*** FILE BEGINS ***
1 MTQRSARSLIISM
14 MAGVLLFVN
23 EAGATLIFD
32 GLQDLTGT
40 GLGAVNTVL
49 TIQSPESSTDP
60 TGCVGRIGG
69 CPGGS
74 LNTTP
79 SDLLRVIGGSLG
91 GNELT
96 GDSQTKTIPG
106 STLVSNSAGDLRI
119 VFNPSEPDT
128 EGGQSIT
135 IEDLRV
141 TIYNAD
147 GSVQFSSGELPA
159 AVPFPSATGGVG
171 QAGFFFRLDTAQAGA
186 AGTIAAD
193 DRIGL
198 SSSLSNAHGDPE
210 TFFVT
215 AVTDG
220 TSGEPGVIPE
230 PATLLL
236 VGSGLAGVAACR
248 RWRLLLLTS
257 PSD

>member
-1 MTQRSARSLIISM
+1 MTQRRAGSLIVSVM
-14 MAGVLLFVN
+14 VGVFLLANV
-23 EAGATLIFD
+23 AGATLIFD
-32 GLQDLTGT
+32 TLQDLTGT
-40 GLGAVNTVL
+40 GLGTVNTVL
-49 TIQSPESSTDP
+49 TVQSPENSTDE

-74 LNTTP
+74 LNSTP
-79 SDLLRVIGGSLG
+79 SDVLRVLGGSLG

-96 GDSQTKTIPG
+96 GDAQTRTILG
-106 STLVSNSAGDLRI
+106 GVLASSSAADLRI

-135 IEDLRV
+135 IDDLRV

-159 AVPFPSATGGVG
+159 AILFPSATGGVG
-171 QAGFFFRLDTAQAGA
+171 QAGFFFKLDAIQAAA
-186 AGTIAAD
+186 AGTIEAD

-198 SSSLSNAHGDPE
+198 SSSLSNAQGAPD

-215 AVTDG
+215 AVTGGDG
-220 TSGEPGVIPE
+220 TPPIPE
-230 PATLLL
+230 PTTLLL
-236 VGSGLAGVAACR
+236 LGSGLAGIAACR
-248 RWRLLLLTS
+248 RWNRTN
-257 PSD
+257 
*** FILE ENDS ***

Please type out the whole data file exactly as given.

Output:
1 MTQRSARSLIISM
14 MAGVLLFVN
23 EAGATLIFD
32 GLQDLTGT
40 GLGAVNTVL
49 TIQSPESSTDP
60 TGCVGRIGG
69 CPGGS
74 LNTTP
79 SDLLRVIGGSLG
91 GNELT
96 GDSQTKTIPG
106 STLVSNSAGDLRI
119 VFNPSEPDT
128 EGGQSIT
135 IEDLRV
141 TIYNAD
147 GSVQFSSGELPA
159 AVPFPSATGGVG
171 QAGFFFRLDTAQAGA
186 AGTIAAD
193 DRIGL
198 SSSLSNAHGDPE
210 TFFVT
215 AVTDG
220 TSGEPGVIPE
230 PATLLL
236 VGSGLAGVAACR
248 RWRLLLLTS
257 PSD

>member
-1 MTQRSARSLIISM
+1 MTQRRAGSLIVSVM
-14 MAGVLLFVN
+14 VGVFLLANV
-23 EAGATLIFD
+23 AGATLIFD
-32 GLQDLTGT
+32 TLQDLTGT
-40 GLGAVNTVL
+40 GLGTVNTVL
-49 TIQSPESSTDP
+49 TVQSPENSTDE

-74 LNTTP
+74 LNSTP
-79 SDLLRVIGGSLG
+79 SDVLRVLGGSLG

-96 GDSQTKTIPG
+96 GDAQTRTILG
-106 STLVSNSAGDLRI
+106 GVLASSSAADLRI

-135 IEDLRV
+135 IDDLRV

-159 AVPFPSATGGVG
+159 AILFPSATGGVG
-171 QAGFFFRLDTAQAGA
+171 QAGFFFKLDAIQAAA
-186 AGTIAAD
+186 AGTIEAD

-198 SSSLSNAHGDPE
+198 SSSLSNAQGAPD

-215 AVTDG
+215 AVTGGDG
-220 TSGEPGVIPE
+220 TPPIPE
-230 PATLLL
+230 PTTLLL
-236 VGSGLAGVAACR
+236 LGSGLAGIAACR
-248 RWRLLLLTS
+248 RWNRTN
-257 PSD
+257 